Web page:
August 16, 2010 by jessperriam
It was Sunday morning in Dublin and I had absolutely no idea what I wanted to do. There’s only so many times you can take your cues from the Lonely Planet guides.
I crossed the River Liffey and noticed that so were others. Some were wearing blue and yellow, other blue and white. They were heading to a match of some sort and I decided then and there that I wanted to go.
So I asked a man on the corner, flogging headbands (read: braided wool) in the team colours what they were seeing.
“Hrrr mrrrrrn nh nh.”
“I’m sorry?” I couldn’t understand his incredibly thick Irish accent.
“Hrr mrrrrrn nh nh. It’s at Croke Park.”
“Sounds interesting. I want to go, how do you get there?”
“Just follow everyone, you can’t miss it.”
“”Cool, I’ll grab one of the blue and yellow ones thanks.” It was official – I was going for the blue and yellow team. Whoever they were… whatever sport they were playing.
Somehow I found out that the sport wasn’t football, nor was it Gaelic Football. So flicking through Irish guidebooks in the nearby bookstore, I figured out it was hurling.
Hurling?! I though that was something you did in the privacy of your own bathroom at 3am after a few reds too many – a courtesy spew if you will.
But as it turns out, hurling is probably the closest thing we’ll ever see to quidditch in real life.
Except there are no broomsticks and there’s no golden snitch.
It involves two teams trying to get what looks to be a hockey ball into a net at the bottom of some rugby posts. And they can do that with a paddle (kind of like a hockey stick with a bigger bottom), by throwing it or kicking it. If they get the ball in the net, they get a goal (three points) if they get it through the two posts above, they get one point.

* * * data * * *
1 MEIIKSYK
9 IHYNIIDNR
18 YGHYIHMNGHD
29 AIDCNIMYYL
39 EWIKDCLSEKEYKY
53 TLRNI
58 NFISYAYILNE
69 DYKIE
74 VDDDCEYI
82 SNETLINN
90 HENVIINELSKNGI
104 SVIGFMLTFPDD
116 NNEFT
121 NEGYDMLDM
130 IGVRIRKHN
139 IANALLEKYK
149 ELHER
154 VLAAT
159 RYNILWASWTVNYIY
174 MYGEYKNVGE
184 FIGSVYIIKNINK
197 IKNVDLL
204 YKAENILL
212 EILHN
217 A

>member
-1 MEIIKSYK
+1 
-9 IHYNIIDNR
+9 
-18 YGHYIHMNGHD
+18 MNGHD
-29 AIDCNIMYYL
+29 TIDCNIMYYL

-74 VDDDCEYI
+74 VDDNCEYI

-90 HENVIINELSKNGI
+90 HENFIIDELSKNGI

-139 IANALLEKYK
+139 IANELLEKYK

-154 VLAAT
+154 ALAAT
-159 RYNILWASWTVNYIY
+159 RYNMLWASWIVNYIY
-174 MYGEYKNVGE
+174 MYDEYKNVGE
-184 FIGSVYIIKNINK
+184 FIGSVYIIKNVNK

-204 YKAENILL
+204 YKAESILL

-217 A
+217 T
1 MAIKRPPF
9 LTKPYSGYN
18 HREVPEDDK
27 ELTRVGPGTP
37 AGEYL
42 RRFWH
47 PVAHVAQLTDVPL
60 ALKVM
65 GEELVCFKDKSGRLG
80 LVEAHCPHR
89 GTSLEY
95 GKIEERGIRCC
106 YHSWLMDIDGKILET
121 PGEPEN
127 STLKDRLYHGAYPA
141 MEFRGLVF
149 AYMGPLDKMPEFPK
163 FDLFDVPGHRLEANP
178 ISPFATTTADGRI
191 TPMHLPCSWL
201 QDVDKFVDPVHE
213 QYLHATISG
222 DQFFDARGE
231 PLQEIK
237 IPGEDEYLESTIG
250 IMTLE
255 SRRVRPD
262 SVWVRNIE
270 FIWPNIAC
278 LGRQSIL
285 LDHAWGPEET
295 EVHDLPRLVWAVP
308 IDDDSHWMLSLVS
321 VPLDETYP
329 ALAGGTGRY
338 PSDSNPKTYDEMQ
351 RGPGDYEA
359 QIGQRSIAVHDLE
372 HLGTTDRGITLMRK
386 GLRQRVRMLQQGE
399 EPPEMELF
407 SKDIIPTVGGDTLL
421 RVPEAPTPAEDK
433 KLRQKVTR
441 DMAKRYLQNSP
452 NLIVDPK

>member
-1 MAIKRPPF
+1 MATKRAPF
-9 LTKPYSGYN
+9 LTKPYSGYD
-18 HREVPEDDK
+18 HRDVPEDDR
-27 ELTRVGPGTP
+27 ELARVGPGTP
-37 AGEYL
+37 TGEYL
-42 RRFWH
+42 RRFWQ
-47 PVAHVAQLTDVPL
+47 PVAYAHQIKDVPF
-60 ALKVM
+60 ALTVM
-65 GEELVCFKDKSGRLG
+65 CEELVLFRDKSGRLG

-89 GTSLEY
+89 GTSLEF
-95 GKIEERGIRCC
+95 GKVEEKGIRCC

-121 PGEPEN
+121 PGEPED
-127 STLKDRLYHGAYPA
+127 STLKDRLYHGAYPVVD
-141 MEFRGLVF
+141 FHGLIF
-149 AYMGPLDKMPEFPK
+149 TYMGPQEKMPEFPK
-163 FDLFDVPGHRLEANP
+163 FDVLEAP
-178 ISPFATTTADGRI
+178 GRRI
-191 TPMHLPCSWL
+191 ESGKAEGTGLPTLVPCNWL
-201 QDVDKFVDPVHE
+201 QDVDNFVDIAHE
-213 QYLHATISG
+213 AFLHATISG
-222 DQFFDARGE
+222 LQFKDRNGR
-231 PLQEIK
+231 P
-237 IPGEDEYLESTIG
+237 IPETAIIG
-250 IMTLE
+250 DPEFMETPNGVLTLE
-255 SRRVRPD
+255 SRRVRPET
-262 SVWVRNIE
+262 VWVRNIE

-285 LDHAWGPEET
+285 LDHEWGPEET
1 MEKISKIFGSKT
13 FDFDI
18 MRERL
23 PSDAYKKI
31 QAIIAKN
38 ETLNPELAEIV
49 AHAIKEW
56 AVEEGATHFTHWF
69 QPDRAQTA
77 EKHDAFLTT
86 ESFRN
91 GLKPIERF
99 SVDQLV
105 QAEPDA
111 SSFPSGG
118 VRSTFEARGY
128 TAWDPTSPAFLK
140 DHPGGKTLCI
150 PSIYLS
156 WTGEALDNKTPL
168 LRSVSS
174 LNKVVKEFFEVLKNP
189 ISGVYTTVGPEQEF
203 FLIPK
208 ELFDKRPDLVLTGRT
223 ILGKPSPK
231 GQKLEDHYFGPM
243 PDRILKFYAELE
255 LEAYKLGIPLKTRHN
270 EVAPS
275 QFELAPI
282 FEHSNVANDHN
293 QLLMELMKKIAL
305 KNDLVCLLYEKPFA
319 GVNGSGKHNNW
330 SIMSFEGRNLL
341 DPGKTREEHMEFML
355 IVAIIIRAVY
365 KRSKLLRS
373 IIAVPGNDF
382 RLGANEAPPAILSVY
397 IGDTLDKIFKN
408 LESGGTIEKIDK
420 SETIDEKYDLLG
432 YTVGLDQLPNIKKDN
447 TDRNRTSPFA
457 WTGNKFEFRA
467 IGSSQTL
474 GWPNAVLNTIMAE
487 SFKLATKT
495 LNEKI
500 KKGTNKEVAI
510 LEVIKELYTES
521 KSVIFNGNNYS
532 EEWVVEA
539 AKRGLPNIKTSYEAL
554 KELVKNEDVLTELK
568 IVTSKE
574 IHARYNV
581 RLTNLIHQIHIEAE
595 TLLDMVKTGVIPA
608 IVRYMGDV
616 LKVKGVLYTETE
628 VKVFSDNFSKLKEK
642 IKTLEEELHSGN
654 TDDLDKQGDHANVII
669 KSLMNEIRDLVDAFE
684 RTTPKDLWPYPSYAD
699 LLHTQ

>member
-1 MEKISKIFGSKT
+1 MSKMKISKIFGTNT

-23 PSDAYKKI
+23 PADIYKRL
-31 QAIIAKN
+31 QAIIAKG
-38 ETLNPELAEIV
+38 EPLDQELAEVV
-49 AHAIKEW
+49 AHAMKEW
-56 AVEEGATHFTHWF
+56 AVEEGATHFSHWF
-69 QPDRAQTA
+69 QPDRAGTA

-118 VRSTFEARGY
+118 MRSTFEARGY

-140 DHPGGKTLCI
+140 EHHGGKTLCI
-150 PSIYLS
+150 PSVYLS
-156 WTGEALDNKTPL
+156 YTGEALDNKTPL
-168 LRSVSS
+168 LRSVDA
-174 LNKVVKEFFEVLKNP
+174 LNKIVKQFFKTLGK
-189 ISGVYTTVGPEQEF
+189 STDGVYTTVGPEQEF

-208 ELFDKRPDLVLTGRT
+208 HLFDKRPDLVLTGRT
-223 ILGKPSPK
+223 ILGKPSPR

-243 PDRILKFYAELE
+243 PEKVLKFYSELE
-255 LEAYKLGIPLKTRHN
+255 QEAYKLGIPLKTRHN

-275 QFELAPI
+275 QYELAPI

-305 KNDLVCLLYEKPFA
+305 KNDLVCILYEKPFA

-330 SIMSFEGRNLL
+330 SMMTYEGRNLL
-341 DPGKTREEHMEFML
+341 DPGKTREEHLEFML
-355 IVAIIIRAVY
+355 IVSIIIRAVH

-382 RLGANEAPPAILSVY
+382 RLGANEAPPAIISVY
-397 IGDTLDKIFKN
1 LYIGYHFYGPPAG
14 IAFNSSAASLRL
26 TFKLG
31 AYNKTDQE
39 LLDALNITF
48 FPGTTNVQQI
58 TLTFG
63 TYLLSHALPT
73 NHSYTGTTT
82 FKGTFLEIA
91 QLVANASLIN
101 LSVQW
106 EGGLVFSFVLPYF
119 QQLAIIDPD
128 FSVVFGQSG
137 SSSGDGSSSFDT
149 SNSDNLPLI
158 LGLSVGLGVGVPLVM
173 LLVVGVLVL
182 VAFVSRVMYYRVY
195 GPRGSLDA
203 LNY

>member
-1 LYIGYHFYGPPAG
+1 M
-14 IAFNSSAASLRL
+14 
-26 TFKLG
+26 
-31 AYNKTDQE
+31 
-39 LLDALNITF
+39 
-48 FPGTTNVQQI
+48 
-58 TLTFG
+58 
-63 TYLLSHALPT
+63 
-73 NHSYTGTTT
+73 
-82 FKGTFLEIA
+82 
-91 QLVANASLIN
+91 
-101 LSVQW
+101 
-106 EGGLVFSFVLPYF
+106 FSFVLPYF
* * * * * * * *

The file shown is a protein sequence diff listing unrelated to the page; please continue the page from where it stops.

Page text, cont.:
Anything goes. They wear helmets for a reason.
If you’re still confused, check some hurling out on YouTube…
I made my way to the upper tier of the Cusack Stand at Croke Park, where I discovered the blue and yellow team was Tipperary and the blue and white team was Waterford. “Geez, I hope Tipperary don’t suck as much as the West Coast Eagles do right now,” I thought to myself as I wound the woollen headband around my wrist.
I sat next to a grandfatherly fellow who was happy mumbling away to himself as he took in the scene.
The announcer introduced the teams.
“oh de dorrr Molumphy.” mumbled the old chap in reply. He sounded happy. He made me smile.
“Go Tip!” yelled a young girl every few minutes.
To cut a long story short, hurling is a great game. It has the speed of Aussie Rules with the fun of using paddles that can really do someone harm. One player got hit in the wrist, while another one got hit in the head
Tipperary won the game convincingly and restored my faith in teams wearing blue and gold.
I think I’ve found a new favourite sport… don’t know if I’d be game enough to try it myself.